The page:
Endoplasmic reticulum stress in wake-active neurons progresses with aging

Aging Cell. 2011 Aug;10(4):640-9. doi: 10.1111/j.1474-9726.2011.00699.x. Epub 2011 Apr 12.


Fragmentation of wakefulness and sleep are expected outcomes of advanced aging. We hypothesize that wake neurons develop endoplasmic reticulum dyshomeostasis with aging, in parallel with impaired wakefulness. In this series of experiments, we sought to more fully characterize age-related changes in wakefulness and then, in relevant wake neuronal populations, explore functionality and endoplasmic reticulum homeostasis. We report that old mice show greater sleep/wake transitions in the active period with markedly shortened wake periods, shortened latencies to sleep, and less wake time in the subjective day in response to a novel social encounter. Consistent with sleep/wake instability and reduced social encounter wakefulness, orexinergic and noradrenergic wake neurons in aged mice show reduced c-fos response to wakefulness and endoplasmic reticulum dyshomeostasis with increased nuclear translocation of CHOP and GADD34. We have identified an age-related unfolded protein response injury to and dysfunction of wake neurons. It is anticipated that these changes contribute to sleep/wake fragmentation and cognitive impairment in aging.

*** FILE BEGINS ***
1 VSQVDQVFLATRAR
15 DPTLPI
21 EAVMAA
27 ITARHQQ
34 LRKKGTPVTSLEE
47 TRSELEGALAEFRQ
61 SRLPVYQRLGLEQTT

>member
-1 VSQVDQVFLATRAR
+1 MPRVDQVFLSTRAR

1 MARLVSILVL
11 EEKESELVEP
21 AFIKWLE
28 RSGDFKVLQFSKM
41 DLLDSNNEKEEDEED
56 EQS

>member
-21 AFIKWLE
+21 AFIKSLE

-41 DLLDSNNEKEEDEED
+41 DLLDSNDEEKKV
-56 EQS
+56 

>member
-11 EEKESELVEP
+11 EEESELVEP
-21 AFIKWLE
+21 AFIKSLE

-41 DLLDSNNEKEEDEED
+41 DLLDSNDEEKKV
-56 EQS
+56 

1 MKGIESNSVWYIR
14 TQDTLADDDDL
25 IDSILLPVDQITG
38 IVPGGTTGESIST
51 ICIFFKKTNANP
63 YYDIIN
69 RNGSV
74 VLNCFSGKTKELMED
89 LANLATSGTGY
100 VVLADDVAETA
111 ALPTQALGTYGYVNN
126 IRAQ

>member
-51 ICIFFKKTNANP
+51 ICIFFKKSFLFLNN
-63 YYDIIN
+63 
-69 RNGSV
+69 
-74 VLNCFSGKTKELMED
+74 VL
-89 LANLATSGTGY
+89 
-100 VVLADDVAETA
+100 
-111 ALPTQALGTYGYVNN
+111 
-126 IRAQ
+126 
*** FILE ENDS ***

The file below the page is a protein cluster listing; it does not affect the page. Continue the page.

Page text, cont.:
Publication types

  • Research Support, N.I.H., Extramural

MeSH terms

  • Aging / physiology*
  • Animals
  • Circadian Rhythm / physiology
  • Endoplasmic Reticulum / metabolism*
  • Endoplasmic Reticulum Stress*
  • Male
  • Mice
  • Neurons / metabolism*
  • Protein Phosphatase 1 / metabolism
  • Protein Transport / physiology
  • Transcription Factor CHOP / metabolism
  • Wakefulness / physiology*


  • Ddit3 protein, mouse
  • Transcription Factor CHOP
  • Ppp1r15a protein, mouse
  • Protein Phosphatase 1